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Sierra Magazine
Ways & Means: The Forgotten Family Value

Kids' inalienable right to mess around outdoors

by Carl Pope

What does it say about us when one generation pities the next? While our children's living standards are likely to be higher than ours and their lives even more filled with flashy techno-gadgetry, many of us fear that their experience of nature will be thinner, more constricted, and less fulfilling than our own. There are few people for whom a visit to their childhood home is not a heartbreaking experience, because its connection to the land around it has been broken. Sprawl and malls are filling in the vacant lots and woodlands where we used to play; rivers and streams are culverted, channelized, and barren; and the coasts, lakesides, and mountains are spotted with trophy homes and locked gates.

In losing our contact with the natural world we are losing something precious. In a way, we are losing part of what it means to be human. We evolved in nature, dependent on its rhythms, inextricably connected to other living things. In an increasingly urbanized, artificial world, our connection to that natural world is forged through our experience as children. We learn and grow by climbing trees, catching tadpoles, picking flowers, making mud pies, hiding under hedges. Playing outside every evening until called home by parents and falling darkness, we develop a sense of our human community as part of the wider, natural world.

American children are losing that connection. I grew up in the suburbs, but I walked to school through the woods. My peers who grew up in the city went to the park after school. Outgoing Sierra Club president Chuck McGrady runs a summer camp in North Carolina; these days, he laments, his campers arrive with no special connection to the outdoors. And how could they be expected to make one? Instead of exploring the world, they are chaperoned from school to soccer field to music lessons and home again; they never have a chance to find the hole behind the log where they can hide their special stuff, or the damp spot in the meadow where the butterflies swarm in the summer. There probably isn't a log or meadow within walking distance anyway, and kids don't walk home because their parents fear they might get abducted.

No wonder that our kids are disconnected and alienated from the natural world, when adults have decided that most places outside the car and the home are dangerous and that every hour needs to be scripted. It's rarer and rarer for kids to have access to fields or streams or woodlots or even decent city parks, so instead of joyfully mucking about outside they're offered a physically safe world of video games and television. As a result, nature and place are losing out to the virtual world. Who needs mud puddles when your computer can provide you with dozens of imaginary planets full of gory combat with scary monsters?

But computer screens don't teach you how to cooperate with your friends to get a boost up to that next tree limb, to hop nimbly from rock to rock, or reveal the  mystery of tadpoles turning into frogs. Television still has its nature shows (mostly animals eating each other, these days), but its primary lesson is about consumerism (see "Branding Baby's Brain," page 56). Even those kids who manage to avoid the wall-to-wall commercials disguised as cartoons on Saturday morning are bombarded by marketing at schools that force them to view Channel One, which now purveys "educational" 12-minute newscasts-2 minutes of which are commercials-to one out of four American teenagers.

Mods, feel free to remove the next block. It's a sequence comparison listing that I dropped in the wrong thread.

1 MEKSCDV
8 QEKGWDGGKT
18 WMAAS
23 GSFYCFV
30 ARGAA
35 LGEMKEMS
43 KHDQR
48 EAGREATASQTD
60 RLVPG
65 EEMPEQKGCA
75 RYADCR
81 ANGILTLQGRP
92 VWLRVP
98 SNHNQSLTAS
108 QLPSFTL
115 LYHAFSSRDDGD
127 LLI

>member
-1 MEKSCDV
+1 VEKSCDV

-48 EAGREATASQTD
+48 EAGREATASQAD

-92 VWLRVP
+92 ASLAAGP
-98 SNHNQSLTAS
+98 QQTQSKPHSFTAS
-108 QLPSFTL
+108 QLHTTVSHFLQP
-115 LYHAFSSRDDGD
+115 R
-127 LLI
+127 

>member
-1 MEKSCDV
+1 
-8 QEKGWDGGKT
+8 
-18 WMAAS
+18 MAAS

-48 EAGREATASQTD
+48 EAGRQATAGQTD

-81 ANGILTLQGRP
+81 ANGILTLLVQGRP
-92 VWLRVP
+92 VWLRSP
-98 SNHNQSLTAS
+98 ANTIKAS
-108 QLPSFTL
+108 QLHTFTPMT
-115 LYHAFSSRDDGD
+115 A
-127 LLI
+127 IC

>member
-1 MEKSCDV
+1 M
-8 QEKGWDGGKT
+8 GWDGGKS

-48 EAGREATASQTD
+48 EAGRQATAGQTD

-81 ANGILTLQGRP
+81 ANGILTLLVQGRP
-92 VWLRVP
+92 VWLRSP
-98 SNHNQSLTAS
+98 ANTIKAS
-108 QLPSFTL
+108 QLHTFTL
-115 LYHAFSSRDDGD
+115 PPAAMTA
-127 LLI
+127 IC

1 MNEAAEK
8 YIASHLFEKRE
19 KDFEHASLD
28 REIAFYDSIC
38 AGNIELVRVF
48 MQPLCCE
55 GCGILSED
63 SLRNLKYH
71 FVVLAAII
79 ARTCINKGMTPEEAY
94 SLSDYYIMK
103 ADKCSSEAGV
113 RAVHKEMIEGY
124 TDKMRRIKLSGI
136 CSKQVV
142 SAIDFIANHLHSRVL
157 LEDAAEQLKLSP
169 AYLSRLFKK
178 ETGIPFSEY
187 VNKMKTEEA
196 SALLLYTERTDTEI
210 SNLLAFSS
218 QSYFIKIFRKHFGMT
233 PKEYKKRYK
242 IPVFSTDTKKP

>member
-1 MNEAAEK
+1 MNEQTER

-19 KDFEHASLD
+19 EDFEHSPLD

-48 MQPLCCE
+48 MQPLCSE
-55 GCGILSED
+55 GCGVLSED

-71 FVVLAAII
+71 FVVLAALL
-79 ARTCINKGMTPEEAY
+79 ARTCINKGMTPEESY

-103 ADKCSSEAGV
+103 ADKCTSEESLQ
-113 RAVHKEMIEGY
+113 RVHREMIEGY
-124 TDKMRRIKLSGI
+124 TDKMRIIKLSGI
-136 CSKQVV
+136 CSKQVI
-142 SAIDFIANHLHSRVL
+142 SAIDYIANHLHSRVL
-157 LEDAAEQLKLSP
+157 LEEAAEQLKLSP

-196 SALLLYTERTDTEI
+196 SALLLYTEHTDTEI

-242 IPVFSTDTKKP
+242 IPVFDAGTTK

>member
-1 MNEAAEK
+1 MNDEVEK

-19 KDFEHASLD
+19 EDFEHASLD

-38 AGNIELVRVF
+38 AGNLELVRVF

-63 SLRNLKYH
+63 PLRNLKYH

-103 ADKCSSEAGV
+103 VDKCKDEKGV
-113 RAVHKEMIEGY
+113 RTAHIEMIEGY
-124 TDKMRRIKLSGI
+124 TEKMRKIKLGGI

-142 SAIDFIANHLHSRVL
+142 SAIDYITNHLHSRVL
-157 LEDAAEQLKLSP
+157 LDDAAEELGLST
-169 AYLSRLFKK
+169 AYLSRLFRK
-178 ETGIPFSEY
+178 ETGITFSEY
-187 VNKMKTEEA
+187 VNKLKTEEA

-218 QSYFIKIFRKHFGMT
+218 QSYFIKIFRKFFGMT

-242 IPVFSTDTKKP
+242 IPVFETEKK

We can teach our kids to be more than consumers. When we help get them out in nature, they find that they love the real world even more than they love electronic games or visits to the mall. Where schools offer outdoor education programs, they become the centerpiece of the academic year-what kids plan for and look back at, how they measure their own growing up. Shame then on politicians like California governor Gray Davis, who for the second year in a row vetoed additional funding for outdoor education in low-income school districts. Instead, underfunded schools get their environmental materials neatly prepackaged for them from corporations like Exxon, Dow Chemical, and International Paper, whose lesson plan is to teach that U.S. corporations are as environmentally responsible as they could possibly be (see "Reading, 'Riting, and Ravaging," May/June 1998).

The Sierra Club is beginning to address the needs of children and young people, but there's a lot more that we could be doing. Chapters and groups that have focused their outings programs on family excursions report record sign-ups, but our Inner City Outings for at-risk youth still need more volunteers. (If you'd like to get involved, call (415) 977-5628 or e-mail georgia.siebert@sierraclub.org.)

The Sierra Student Coalition is helping young people find dynamic ways to protect the natural world-but now it's time for the Sierra Club to integrate its youth efforts more closely with those of its chapters and groups. Finally, we all owe it to our kids to make it possible for them to experience the same happy connection to the natural world that set so many Sierra Club members on their present path. That doesn't necessarily mean an ambitious backpack through alpine meadows or watching a mighty whale breaching at sea; it can be as simple as observing a garter snake in the grass or the flight of a butterfly. Nature's still all around us, and who knows? The Earth-defender of tomorrow might start by making mud pies.

Carl Pope is the executive director of the Sierra Club. He can be reached by e-mail at carl.pope@sierraclub.org.


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